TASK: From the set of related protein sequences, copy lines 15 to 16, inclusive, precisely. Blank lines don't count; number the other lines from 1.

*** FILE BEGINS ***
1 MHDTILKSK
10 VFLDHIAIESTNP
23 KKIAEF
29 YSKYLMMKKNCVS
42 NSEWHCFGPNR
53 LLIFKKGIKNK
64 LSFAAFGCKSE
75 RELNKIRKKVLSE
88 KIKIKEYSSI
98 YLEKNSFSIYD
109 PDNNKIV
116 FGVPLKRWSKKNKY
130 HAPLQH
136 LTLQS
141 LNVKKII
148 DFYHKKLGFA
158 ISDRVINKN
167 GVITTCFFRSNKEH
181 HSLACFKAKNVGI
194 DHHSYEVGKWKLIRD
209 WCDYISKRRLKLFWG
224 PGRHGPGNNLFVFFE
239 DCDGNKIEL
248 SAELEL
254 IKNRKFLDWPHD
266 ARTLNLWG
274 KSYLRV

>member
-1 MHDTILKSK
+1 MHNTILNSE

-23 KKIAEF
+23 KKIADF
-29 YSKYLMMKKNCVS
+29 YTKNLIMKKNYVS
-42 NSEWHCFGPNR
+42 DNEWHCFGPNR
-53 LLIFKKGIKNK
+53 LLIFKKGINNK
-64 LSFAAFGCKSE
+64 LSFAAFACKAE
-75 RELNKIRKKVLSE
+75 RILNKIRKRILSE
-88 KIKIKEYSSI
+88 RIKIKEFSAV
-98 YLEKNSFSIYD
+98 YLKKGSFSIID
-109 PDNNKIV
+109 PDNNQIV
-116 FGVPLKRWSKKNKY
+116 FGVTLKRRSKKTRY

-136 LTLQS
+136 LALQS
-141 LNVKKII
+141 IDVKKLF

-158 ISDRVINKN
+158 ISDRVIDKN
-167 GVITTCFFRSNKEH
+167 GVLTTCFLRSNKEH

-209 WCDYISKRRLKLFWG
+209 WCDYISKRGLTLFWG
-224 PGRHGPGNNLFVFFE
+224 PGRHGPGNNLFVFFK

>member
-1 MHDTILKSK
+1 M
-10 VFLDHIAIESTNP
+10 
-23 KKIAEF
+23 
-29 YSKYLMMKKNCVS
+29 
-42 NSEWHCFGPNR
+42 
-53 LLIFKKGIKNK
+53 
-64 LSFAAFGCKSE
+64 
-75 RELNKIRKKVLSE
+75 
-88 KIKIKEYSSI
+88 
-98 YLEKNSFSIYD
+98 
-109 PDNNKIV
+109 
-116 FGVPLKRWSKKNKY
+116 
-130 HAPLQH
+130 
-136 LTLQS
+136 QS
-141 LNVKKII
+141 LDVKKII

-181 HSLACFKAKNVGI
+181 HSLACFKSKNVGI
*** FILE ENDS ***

141 LNVKKII
148 DFYHKKLGFA